Few examples of plugins are-
GitHub Groovy Library, GitHub Branch Source Plugin, SSH Build Agents, LDAP, Credentials Binding Plugin, OWASP Markup Formatter, PAM Authentication.

Plugins can be installed using 2 ways-

  • ** "Plugin Manager" in the web User Interface. **
    Manage Plugin through Web UI

  • Jenkins Command Line Interface.

java -jar jenkins-cli.jar -s http://localhost:8080/ install-plugin SOURCE ... [-deploy] [-name VAL] [-restart]
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This command installs a plugin either from a file, an URL, or from update centre.

  • SOURCE: If this points to a local file, that file will be installed. If this is an URL, Jenkins downloads the URL and installs that as a plugin.
  • -deploy: Deploy plugins right away without postponing them until the reboot.
  • -name VAL : If specified, the plugin will be installed as this short name (whereas normally the name is inferred from the source name automatically).
  • -restart : Restart Jenkins upon successful installation.

Jenkins Pipeline

Jenkins Pipeline is a structured set of plugins, required for integration of your software, declared inside a file called JenkinsFile.


To define a Jenkins pipeline we need to write a set of steps inside a text file called JenkinsFile.Thus JenkinsFile implements "Pipeline as a Code". Every software using Jenkins is required to define JenkinsFile inside its project repository.


We can build your Pipeline's JenkinsFile through either-

  • Jenkins User Interface

Jenkins User Interface


  • BlueOcean User Interface

BlueOcean User Interface


  • Using Source Code Management (SCM)

Using Source Code Management (SCM)

And to code the JenkinsFile we can use either of the two syntaxes:

  1. Scripted Pipeline(should be written in Groovy , is flexible but have steep learning curve)
  2. Declarative Pipeline(recently added feature, easy to learn but not so powerful/flexible)
  • Scripted Pipeline: These pipelines are initiated with the directive node. Here's an example structure of Scripted Pipeline-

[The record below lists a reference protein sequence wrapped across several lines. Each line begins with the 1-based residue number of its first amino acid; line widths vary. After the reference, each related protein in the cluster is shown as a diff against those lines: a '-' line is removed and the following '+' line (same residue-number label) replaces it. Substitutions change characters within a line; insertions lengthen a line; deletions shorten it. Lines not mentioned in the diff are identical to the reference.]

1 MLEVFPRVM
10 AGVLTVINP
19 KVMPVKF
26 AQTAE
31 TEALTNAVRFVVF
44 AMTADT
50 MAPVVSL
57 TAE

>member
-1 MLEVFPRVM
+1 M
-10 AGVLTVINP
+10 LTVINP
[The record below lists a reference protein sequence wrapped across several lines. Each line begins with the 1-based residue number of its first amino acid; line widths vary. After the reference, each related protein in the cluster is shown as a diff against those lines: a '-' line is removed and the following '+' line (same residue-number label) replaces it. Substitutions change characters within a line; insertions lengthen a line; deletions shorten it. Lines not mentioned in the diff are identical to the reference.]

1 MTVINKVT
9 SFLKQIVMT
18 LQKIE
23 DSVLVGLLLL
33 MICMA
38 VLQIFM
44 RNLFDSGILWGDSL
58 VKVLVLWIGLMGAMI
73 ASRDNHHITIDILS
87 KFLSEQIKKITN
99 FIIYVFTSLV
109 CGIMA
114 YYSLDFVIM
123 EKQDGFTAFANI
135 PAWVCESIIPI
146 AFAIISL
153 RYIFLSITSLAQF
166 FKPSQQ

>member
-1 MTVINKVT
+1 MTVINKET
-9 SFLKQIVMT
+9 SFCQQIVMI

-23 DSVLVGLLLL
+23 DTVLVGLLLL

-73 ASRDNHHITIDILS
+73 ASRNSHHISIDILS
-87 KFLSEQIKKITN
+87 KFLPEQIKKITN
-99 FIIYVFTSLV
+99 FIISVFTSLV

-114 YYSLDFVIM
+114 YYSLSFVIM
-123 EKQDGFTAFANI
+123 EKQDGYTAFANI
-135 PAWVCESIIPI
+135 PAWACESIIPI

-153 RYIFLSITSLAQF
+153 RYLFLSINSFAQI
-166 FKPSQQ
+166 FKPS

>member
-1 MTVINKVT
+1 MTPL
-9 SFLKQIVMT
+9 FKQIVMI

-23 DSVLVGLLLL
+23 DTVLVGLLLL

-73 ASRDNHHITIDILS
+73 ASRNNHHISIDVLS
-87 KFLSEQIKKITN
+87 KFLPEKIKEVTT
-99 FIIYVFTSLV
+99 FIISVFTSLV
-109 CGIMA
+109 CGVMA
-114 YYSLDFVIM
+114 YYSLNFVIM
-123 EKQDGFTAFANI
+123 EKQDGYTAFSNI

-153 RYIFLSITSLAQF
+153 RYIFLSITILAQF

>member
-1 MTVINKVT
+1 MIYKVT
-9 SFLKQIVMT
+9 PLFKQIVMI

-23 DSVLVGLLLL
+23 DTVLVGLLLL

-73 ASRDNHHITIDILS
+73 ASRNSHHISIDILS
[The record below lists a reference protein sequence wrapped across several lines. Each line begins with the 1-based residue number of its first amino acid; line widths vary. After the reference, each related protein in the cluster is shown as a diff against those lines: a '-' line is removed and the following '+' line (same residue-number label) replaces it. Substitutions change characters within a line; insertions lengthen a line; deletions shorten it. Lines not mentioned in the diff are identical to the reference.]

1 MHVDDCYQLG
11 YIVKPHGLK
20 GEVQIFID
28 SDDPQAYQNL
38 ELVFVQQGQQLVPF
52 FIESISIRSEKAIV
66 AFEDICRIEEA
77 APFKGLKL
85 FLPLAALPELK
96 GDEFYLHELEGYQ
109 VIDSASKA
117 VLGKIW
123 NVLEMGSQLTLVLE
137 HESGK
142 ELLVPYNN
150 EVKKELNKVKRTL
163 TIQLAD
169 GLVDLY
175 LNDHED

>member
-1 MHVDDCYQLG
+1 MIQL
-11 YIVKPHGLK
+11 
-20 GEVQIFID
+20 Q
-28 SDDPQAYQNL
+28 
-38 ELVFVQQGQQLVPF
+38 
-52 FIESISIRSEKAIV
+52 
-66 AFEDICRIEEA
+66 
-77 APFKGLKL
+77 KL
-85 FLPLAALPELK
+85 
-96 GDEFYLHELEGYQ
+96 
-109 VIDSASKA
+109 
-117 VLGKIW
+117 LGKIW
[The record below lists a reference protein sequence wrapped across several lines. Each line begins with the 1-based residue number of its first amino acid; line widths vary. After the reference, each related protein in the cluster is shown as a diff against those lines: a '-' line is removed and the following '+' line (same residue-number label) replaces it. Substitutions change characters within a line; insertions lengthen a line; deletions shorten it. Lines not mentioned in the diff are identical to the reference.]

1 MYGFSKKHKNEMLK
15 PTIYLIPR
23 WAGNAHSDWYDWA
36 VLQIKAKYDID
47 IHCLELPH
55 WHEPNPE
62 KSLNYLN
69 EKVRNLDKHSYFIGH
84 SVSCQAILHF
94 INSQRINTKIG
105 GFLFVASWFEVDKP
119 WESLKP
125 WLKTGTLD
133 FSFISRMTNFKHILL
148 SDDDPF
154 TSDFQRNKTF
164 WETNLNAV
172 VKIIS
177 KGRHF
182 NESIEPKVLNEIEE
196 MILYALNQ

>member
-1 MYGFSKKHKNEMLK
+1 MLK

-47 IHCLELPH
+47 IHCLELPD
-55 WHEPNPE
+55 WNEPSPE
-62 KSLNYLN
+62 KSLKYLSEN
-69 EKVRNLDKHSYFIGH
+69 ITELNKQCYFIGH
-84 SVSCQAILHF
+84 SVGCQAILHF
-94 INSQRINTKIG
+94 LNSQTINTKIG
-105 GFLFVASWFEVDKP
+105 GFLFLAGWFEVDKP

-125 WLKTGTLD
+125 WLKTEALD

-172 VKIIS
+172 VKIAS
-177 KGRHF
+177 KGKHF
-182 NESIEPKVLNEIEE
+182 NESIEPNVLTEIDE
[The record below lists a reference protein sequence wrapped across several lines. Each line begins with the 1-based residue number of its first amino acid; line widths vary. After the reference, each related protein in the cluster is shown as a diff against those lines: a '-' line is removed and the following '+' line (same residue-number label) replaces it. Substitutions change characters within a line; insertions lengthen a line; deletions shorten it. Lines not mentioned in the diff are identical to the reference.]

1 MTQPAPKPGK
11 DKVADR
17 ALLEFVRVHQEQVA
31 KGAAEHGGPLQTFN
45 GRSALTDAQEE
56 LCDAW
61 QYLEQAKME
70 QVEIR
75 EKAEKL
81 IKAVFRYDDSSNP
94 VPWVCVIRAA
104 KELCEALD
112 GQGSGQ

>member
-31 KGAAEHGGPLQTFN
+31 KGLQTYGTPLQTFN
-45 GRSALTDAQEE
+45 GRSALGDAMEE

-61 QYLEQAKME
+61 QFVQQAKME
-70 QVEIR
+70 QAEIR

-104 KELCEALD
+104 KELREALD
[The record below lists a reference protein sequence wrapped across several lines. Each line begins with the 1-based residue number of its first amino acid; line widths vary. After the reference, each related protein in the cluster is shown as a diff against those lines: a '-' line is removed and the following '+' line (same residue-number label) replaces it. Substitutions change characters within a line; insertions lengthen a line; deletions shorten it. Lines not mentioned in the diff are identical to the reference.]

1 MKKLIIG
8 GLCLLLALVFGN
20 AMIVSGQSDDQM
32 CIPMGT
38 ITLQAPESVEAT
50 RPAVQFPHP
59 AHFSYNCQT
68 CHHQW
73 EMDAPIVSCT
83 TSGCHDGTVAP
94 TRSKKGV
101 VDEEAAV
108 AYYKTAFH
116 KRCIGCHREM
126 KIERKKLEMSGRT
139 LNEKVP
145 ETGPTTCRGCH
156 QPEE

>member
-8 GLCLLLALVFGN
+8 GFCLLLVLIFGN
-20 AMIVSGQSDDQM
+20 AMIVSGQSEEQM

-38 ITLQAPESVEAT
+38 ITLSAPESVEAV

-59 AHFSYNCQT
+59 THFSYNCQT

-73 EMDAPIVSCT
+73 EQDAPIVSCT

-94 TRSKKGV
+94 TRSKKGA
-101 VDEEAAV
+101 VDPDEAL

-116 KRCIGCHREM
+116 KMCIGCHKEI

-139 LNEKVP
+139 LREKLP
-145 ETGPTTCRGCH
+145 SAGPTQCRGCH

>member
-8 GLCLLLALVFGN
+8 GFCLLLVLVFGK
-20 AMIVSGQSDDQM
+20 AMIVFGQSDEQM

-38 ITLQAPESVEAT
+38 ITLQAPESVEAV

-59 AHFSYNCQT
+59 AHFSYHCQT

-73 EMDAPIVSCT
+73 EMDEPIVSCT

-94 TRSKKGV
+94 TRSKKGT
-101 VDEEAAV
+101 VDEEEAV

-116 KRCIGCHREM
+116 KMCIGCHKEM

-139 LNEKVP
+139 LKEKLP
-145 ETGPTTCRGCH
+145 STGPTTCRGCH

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  • Declarative Pipeline: These pipelines are initiated with syntax pipeline Here's an example structure of a combination of: parallel and non-parallel declarative pipeline.
    agent any
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in the above pipeline stage('Build') is executed first and stages: stage('Test') & stage('Deploy') are run in parallel because of the parallel directive.

Just like the parallel keyword there are many others available each having their discrete functionalities, these keywords are called Directives; a few to mention are:

  • when - It allows the Pipeline to decide whether the stage should be executed depending on the given condition. Example: when{ branch main}
  • stage - This directive can comprise of one or more directives collectively used to define-build a particular process of development cycle. Example: stage('Test'){...} the stage 'Test' would consist a set of instructions that would trigger every time any code is being sent for testing.
  • tools - It is used to define tools to auto-install for Jenkins server.

Wrap Up

Alternative to Jenkins

Here are few other CI/CD tool options to Jenkins with each having its own advantages and disadvantages:

  • CircleCI
  • GitLab
  • Travis CI

Reference: Jenkins Documentation

What next?

Now that you are aware of Jenkins as a next step you might need to containerise your application. Containerising your application helps in shipping your application to different systems without worrying about dependencies, scaling and even deploying your application faster. I have made a detailed "Guide to Docker" so check that out!

Thank you for taking time to read my article :)

Do connect with me on-
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Top comments (0)

Timeless DEV post...

Git Concepts I Wish I Knew Years Ago

The most used technology by developers is not Javascript.

It's not Python or HTML.

It hardly even gets mentioned in interviews or listed as a pre-requisite for jobs.

I'm talking about Git and version control of course.

One does not simply learn git